Well, this book has given me LOTS to talk and think about. And opened up even more scientific subjects that I want to explore.
Michio Kaku is a theoretical physicist, and Physics of the Future is a book of his educated guesses as to where technology and science will take us within the next 100 years. In the beginning he does mention that nobody can make 100% accurate predictions for the future, and he does list his basis for making this assumptions – that the prototypes for these technologies already exist, that he was able to interview hundreds of other scientists about their work, and that all of the science mentioned in the book is completely in line with the laws of physics and forces of nature. The biggest obstacle in a lot of these technologies coming to pass is ourselves – what we’re willing to fund, and whether we accept or reject new technology.
So, what does the future look like? Awesome. Honestly, I’ve always been the “I hope I’m long gone by the time ____ happens” type, but this book makes me actually feel really excited and hopeful for the future. The chapters are divided by subject matter and are as follows: computers, artificial intelligence, medicine, nanotechnology, energy, space travel, wealth, humanity, and finally a hypothetical look at what a day in 2100 will look like. Each ones delves into the current innovations being explored, and makes predictions for each field in the near future, mid-century, and late-century.
I can see a lot of Kaku’s other predictions coming to pass, and I LOVED learning about all of the new advances that are being made. The medicine & nanotechnology chapters was intensely interesting, and I especially loved learning about the advances being made to fight cancer with nanoparticles. (Actually I looked it up online and read this article on ABC News that the first round of human trials just completed, with a very promising outlook.) My other favorite chapter was probably the one on energy, in which he explores the technologies that scientists are experimenting with to find new, less wasteful sources of energy. Learning about the work they’re doing with fusion and the search for a room-temperature superconductor was especially exciting. Also, fans of Jasper Fforde’s Thursday Next series: He discusses the possibility and probablity of bringing back extinct animals, such as the dodo. Who am I kidding, I found just about everything in this book fascinating.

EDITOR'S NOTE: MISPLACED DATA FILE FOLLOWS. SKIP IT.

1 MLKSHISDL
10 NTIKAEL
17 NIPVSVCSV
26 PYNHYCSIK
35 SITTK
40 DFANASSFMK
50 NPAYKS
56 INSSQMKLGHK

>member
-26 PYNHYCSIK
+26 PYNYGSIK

Do I think that wall screens connected to a personalized robot are going to become the norm? No. Not because the technology won’t pan out, but because as a society I think it’s just not something we’ll accept. Our technology is getting smaller and smaller, which is why I do buy his claim that we’ll all have contact lenses or glasses that connect us to the internet. These are already in the making actually, you can watch the video on Youtube. I also don’t think that robots are going to be as widespread – maybe it’s just me, but I don’t want a robot to cook my food or do my cleaning. I trust myself to do those things more, and enjoy doing them myself. And as Michio Kaku points out himself, scientists are having trouble getting robots to do things that require common sense and complete awareness and recognition of their surroundings. Also, the pessimist in me is pretty sure that pharmaceutical companies, hospitals, and doctors won’t allow some of the things he predicts for the future of medicine because they’re too greedy and would lose way too much money.
Maybe I’m just a giant nerd, but this book was SO interesting and really fun to read. I just want to talk to everybody I know about the ideas discussed in this book. And don’t worry about getting bogged down with too many technical terms – Kaku writes in pretty easy layman language, and he kept me engaged. His passion for science was obvious and brimming with hope and enthusiasm, and it was infectious. Also, the dude is in love with Star Trek. Seriously, Star Trek is his JAM, he brought it up pretty often to help explain things or illustrate his point. He did a good job at giving examples.
So, give Physics of the Future a try. You can decide for yourself which of his predictions you agree with and which you don’t. It’s fun. At the very least, you’ll be able look smart in front of your friends while reading it, right? Okay, I’m done rambling now. Someone just please read this book now so I have someone to discuss it with, hmmm? I mean look, it made me go crazy with the bold font. That’s real excitement there.
Sarah Says: 4 stars